• LC-MS-MS analysis of the isolate from each labeled component showed evidence for all three components of the nitrogenase complex.

  • Selected R. palustris genes were cloned with affinity tags [7] and expressed in both E. coli and R. palustris using modified pDEST vectors (Invitrogen).

    • Tag contains both His6 and V5 epitope

    • C-terminal position

  • Isolation of fusion proteins

    • Affinity purification with Ni-NTA agarose beads, followed by anti-V5 antibody agarose beads

    • Expression confirmed using 1-D PAGE and western blots.

  • “Shotgun” analysis: analysis by mass spectrometry without prior gel separation [8]

    • trypsin digestion

    • Reverse-phase HPLC separation online with electrospray/quadrupole ion trap MS-MS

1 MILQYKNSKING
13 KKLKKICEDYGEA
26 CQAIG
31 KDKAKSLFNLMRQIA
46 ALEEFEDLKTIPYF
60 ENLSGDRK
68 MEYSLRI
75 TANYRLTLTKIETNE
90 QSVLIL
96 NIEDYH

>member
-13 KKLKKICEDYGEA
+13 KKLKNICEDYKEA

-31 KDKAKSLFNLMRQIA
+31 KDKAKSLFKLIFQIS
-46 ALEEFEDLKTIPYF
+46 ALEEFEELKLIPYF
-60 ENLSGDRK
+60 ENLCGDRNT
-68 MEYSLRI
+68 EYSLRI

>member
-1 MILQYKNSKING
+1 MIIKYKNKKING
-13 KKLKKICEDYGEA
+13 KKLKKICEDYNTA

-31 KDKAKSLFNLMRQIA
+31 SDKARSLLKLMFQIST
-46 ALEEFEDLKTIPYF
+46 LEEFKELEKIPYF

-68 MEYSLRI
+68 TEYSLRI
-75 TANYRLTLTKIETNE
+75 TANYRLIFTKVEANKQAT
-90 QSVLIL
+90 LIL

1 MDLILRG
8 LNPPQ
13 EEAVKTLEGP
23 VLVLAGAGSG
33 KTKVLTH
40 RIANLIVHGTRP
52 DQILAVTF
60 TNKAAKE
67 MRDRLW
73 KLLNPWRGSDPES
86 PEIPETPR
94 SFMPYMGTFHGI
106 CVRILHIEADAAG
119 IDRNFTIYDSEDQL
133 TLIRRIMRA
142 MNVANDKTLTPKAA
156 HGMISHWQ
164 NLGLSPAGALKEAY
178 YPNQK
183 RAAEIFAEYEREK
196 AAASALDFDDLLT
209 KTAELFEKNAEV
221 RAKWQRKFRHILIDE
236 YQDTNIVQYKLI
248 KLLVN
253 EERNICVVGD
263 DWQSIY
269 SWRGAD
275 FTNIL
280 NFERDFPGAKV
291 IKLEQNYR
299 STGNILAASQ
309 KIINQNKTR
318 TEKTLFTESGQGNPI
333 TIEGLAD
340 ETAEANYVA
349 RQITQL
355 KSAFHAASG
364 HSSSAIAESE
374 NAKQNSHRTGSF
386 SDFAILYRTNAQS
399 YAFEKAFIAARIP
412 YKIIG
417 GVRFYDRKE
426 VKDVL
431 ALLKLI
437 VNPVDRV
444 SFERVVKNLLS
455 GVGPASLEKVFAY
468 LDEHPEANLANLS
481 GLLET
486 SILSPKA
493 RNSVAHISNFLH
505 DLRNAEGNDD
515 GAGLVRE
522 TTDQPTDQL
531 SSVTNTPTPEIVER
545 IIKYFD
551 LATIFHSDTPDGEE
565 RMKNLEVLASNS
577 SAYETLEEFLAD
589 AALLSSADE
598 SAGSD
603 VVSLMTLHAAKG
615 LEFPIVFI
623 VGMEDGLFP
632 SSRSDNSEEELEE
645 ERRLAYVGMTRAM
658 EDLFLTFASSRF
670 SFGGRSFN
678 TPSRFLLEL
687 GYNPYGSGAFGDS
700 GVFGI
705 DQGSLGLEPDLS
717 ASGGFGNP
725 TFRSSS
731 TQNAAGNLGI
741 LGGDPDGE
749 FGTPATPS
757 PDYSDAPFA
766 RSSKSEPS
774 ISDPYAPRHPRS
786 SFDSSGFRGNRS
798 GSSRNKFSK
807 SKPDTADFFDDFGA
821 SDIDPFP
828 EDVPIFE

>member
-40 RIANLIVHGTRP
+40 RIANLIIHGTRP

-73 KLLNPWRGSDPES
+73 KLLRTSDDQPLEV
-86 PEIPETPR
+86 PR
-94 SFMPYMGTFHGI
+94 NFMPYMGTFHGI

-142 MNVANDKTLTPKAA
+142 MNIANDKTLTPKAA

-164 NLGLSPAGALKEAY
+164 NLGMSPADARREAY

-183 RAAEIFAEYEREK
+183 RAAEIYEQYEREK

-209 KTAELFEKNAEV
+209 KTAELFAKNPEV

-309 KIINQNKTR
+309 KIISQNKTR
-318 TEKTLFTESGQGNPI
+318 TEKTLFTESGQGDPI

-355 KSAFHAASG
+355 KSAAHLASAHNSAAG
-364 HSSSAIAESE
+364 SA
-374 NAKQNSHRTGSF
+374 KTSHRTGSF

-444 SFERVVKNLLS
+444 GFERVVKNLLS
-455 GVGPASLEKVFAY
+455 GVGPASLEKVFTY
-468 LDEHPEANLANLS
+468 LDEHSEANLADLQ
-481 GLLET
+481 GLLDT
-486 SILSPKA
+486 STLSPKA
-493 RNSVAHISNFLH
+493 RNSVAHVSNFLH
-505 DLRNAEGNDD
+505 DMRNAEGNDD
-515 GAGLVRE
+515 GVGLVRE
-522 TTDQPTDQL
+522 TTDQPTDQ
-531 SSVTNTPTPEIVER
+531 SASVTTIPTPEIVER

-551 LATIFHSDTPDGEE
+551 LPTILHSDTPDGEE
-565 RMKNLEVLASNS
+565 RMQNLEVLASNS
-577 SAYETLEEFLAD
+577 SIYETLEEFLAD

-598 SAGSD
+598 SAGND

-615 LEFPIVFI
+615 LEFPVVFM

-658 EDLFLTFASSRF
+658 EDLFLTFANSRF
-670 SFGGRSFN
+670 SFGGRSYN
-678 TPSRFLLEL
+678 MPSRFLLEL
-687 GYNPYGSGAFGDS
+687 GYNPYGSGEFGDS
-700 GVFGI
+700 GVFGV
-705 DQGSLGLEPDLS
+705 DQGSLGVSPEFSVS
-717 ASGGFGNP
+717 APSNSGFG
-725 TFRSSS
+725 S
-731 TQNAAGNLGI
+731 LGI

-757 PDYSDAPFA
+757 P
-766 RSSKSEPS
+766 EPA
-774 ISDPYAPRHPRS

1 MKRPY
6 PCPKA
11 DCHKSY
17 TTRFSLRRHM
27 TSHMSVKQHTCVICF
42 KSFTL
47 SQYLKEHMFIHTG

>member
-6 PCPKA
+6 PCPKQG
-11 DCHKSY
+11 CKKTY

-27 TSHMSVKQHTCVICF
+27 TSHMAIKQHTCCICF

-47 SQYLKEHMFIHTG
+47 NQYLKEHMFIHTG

• Protein ID’s: Sequest [9] analysis of tandem mass spectral data using R. palustris database [1] .

  • Plasmids encoding 42 affinity-tagged fusion proteins have been inserted into R. palustris (Table 1).

    • Choice of target proteins guided by proteomics measurements (poster ThPT 382, VerBerkmoes et al.)

  • Multiple protein components of several complexes have been identified:

    • Iron nitrogenase (Table 2)

    • RNA polymerase (Table 3)

    • ATP synthase

    • GroESL

  • Over 400 “background” (i.e., unlabeled) proteins were commonly observed in numerous LC-MS-MS experiments. Figure 1 shows the most frequently detected of these.

  • Based on this expanding library of background measurements, we are currently developing criteria for determining whether detection of a given protein in a particular isolation/mass spectrometry experiment represents a valid “hit.”

    • One rough indication of a valid “hit” may be whether selected parameters for a detection (e.g. sequence coverage, number of unique peptides, total number of peptide spectra) significantly exceed those observed in the background for that protein.

    • As more measurements are made, the background library expands, and “hits” can be continually re-evaluated and refined.

INTRODUCTION